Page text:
- Drink lots of water and eat a balanced diet – After your mastectomy, your body will have a lot of healing to do and will need resources to do that quickly. Drinking plenty of water and eating healthful foods with essential nutrients can help you recover and prepare for a breast reconstruction.
- Pack a bag – Coming prepared with a bag of clothes and other necessities can be an incredible benefit. You may not be able to move your arms very much after your mastectomy so here are some ideas about what to include in your bag: front button pajamas, front button shirts, comfy pants or leggings, body pillow, electric toothbrush, face wipes, movies or books you love.
- Stop smoking – If you smoke, you should stop two weeks before your surgery and, if possible, quit entirely. Smoking greatly reduces your body’s ability to heal and will increase your risk of complications.
The Texas Center for Breast Reconstruction is ready to help Dallas mastectomy patients prepare for a breast reconstruction. If you’ve just learned that you need a mastectomy, we would be happy to set up a consultation to talk with you about your options for your reconstruction after the surgery, and provide you with the help that you need. Call us today.
The loss of a breast due to cancer can be a traumatic experience. After a mastectomy, you may find yourself just wishing you could get back to your life, but you feel unbalanced. Though there are a variety of other reconstruction options available, there are a number of reasons to choose breast reconstruction using implants. Dallas breast reconstruction experts Dr. McKane and Dr. Duffy are here to help as you take this important step in moving forward.
Tissue expanders and why they are needed
Often in the reconstruction of a breast, a patient may not have enough tissue or skin in the area of the breast to allow implants to be placed immediately. If this is the case, reconstruction takes place in two stages: expansion and implant placement. In the first stage, an expander, which is a temporary implant, is placed under the skin. Once the initial incision is healed, the doctor will inject fluid every 1-2 weeks, causing the skin surrounding the expander to stretch naturally. Once there is enough skin, the doctor will proceed with stage 2, removing the expander and placing the actual implant into the breast.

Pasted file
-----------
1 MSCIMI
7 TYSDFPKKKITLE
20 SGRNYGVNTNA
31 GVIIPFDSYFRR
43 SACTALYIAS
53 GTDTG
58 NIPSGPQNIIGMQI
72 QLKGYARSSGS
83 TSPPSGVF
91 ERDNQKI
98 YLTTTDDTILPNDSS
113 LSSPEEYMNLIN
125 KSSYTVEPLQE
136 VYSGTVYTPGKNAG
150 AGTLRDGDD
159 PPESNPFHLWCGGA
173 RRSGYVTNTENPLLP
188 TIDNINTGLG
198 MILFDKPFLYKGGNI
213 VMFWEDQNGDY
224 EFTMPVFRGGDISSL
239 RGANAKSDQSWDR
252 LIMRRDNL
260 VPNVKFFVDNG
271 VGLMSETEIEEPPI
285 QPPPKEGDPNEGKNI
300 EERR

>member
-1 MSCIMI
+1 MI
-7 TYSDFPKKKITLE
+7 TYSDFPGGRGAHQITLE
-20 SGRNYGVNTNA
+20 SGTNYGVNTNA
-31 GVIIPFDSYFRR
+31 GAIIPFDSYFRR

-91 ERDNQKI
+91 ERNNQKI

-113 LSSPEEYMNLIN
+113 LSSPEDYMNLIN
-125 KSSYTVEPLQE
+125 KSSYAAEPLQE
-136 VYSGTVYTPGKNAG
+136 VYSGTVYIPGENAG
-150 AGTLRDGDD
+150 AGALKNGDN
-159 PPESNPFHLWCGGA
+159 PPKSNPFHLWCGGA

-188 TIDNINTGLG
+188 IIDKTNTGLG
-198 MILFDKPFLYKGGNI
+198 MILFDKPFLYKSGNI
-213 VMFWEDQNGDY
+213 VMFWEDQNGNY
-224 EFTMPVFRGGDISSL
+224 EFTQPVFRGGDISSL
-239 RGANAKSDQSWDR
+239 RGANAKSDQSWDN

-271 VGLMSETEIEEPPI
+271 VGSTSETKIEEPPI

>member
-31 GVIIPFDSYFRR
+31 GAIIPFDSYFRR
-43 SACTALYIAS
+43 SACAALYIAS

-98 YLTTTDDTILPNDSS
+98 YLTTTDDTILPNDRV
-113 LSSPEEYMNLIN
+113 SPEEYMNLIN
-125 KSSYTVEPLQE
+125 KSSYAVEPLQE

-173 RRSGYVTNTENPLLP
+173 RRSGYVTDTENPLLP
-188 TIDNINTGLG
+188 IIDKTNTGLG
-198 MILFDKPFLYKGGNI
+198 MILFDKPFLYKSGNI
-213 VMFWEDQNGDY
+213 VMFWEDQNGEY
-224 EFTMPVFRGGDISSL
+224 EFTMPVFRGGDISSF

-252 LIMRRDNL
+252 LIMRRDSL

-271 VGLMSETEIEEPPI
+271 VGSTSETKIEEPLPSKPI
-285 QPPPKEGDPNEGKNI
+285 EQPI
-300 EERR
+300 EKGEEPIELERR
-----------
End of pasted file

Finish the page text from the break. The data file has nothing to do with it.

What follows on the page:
Advantages of implant reconstruction
- Implant reconstruction is a less invasive procedure than when reconstructive flaps are harvested from the body, thus both the procedure and the recovery time are generally shorter. During the replacement procedure an overnight stay in the hospital is generally not required.
- Cosmetic appearance is generally very good with this method, particularly in bi-lateral (two-sided) reconstructions. The final size of the reconstructed breast may also be easier to control with this method.
- Because no reconstructive flaps are harvested from the body, there will be no additional scars after the procedure besides those on the breasts themselves.
Disadvantages of implant reconstruction
- For patients having single-sided mastectomies, it can be difficult to match the look and feel of the other breast with an implant.
- There can be complications associated with implants, such as rupture, infection, implant malposition, and capsular contracture, which can require secondary procedures to correct.
If you’re considering breast implant reconstruction, Dallas area experts Dr. McKane and Dr. Duffy of the Texas Center for Breast Reconstruction are ready to answer any questions you may have. Call today for a consultation!